connected to the grid of nominal voltage lower than 110 kV connected to the grid of nominal voltage lower than 110 kV total installed electrical capacity higher than 50 kW and lower than 500 kW total installed electrical capacity higher than 50 kW and lower than 1 MW
  1. Statutory definition of installed electrical capacity

In 2016 and 2017, the President of the Energy Regulatory Office issued statements (information No. 44/2016 and No. 60/2017) to clarify growing interpretational uncertainty regarding the concept of installed electrical capacity. Ultimately, it was decided to regulate this issue at the statutory level.

The Amendment introduces the legal definition of “installed electrical capacity of a renewable energy source installation”. This should be understood as the total nominal active capacity of:

a) the set of devices used to generate electricity – generator set, as indicated by the manufacturer on the nameplate, or in the absence thereof, the nominal active capacity of this set determined by a unit accredited by the Polish Accreditation Centre – in the case of a RES installation using biogas or agricultural biogas to generate electricity;

b) the generator, photovoltaic module, or fuel cell as indicated on the manufacturer’s nameplate for installations other than those specified in (a).

The definition laid down in the Amendment will have significant importance in determining whether a given RES installation is required to be entered into the so-called register of small installations or, alternatively, is required to obtain an appropriate concession. The installed capacity is one of the key parameters in the auction system which determines the appropriate auction basket.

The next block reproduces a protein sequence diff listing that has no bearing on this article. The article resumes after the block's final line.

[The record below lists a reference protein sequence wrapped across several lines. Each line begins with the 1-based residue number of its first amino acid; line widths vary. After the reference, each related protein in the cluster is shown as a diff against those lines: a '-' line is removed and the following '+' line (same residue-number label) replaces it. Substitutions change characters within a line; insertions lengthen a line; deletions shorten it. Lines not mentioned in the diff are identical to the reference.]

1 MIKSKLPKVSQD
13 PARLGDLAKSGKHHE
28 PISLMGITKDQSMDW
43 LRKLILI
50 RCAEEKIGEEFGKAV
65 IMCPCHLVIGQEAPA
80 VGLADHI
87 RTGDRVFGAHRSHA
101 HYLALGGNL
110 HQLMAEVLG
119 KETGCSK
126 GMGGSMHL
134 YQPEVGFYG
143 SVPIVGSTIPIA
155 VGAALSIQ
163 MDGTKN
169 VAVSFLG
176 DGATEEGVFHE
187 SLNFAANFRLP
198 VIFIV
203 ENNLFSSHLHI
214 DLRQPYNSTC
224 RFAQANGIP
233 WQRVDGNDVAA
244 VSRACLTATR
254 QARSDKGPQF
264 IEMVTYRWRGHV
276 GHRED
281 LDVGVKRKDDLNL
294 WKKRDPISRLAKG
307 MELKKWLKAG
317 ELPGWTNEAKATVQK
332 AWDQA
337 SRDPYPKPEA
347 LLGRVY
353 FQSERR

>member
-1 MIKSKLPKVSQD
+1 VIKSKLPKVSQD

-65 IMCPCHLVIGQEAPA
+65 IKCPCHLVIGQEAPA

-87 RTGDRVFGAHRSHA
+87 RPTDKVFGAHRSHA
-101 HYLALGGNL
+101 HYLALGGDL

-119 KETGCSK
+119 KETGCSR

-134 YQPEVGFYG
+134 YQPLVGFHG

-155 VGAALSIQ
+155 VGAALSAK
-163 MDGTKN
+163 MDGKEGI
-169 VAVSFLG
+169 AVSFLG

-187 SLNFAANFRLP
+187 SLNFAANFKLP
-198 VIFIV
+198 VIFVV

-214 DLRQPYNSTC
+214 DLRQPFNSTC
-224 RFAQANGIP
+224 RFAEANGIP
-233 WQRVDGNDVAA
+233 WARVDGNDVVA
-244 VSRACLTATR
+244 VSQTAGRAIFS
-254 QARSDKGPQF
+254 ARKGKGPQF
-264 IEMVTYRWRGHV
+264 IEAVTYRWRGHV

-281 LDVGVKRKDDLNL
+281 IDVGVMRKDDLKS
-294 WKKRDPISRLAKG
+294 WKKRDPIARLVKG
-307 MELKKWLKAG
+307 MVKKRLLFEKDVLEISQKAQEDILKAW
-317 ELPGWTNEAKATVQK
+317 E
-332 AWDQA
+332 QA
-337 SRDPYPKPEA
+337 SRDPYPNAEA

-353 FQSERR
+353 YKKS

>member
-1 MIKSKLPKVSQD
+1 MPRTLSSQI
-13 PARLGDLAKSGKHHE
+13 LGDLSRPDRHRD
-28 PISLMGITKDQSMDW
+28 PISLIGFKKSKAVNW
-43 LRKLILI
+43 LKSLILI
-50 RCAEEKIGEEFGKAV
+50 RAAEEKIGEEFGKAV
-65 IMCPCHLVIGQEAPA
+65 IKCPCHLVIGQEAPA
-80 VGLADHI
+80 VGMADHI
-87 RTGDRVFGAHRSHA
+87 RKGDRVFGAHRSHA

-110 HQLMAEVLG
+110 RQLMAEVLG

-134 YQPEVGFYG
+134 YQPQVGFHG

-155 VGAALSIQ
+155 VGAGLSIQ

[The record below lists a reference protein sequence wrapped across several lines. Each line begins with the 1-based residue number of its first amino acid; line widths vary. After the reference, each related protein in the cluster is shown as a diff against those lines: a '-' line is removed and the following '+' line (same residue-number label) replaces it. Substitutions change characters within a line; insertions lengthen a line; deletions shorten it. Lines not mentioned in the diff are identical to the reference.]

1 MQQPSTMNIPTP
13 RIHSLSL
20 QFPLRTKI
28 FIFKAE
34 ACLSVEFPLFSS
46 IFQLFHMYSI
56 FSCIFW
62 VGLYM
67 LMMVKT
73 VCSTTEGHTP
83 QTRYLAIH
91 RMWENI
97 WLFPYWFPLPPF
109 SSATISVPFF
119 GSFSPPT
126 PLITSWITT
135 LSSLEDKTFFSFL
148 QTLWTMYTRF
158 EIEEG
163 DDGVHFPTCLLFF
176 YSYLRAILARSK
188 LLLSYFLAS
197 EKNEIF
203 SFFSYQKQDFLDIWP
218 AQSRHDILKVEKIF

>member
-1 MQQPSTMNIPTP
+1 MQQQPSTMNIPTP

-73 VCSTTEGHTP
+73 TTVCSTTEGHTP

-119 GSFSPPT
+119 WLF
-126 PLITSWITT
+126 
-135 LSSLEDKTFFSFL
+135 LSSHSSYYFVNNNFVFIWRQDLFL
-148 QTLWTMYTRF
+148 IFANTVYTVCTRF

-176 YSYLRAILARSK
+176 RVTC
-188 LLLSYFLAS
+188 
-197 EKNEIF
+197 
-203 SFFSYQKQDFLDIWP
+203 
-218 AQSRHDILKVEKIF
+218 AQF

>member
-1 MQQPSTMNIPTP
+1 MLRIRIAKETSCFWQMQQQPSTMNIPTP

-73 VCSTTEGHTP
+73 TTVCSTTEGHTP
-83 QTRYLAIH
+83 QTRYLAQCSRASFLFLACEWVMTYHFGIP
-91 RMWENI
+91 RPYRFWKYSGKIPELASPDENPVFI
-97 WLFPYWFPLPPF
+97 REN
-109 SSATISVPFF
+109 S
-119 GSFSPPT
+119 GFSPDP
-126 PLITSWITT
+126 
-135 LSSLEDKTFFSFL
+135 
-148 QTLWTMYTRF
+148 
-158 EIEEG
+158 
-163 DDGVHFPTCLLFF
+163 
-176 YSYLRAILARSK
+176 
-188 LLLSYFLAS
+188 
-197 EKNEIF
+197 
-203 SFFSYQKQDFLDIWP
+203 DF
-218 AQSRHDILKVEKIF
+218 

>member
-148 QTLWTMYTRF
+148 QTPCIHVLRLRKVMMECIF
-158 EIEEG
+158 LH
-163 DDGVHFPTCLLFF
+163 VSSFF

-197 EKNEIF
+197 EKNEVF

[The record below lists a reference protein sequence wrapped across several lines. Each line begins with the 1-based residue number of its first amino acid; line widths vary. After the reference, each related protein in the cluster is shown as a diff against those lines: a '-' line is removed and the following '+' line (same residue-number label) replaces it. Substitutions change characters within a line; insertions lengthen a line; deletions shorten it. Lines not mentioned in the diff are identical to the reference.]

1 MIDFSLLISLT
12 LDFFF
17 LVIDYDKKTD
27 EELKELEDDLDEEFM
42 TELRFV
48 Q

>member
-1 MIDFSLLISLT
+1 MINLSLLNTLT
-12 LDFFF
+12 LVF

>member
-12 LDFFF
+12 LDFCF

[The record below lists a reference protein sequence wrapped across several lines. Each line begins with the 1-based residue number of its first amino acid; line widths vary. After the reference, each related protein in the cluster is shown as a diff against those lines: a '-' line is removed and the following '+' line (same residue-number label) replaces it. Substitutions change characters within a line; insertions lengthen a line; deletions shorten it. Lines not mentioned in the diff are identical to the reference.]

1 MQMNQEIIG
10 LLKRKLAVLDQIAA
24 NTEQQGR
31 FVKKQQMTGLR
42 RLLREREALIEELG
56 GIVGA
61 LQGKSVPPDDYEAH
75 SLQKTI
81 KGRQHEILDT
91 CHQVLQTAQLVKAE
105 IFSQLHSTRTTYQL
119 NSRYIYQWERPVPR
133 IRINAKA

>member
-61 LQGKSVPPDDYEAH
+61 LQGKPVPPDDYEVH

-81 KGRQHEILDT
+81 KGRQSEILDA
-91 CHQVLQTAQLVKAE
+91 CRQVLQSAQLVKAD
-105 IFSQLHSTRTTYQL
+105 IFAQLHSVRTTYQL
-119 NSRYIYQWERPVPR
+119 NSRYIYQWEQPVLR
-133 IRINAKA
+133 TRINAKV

According to the Amendment’s explanatory notes, the applied solution conforms with current practice.

However, representatives of the energy sector take a negative view of the new method of determining an RES installation’s installed electrical capacity, which is to be associated with the total nominal active capacity specified by the manufacturer on the nameplate of the generator, photovoltaic module or fuel cell. To date, most distribution grid operators have specified the connection capacity in grid connection agreements on the basis of the nominal power of inverters (regarding photovoltaic power plants) and turbines (regarding wind power plants), which is the standard parameter for this type of connection.


  1. Method of determining the volume and value of electricity that can be sold within the auction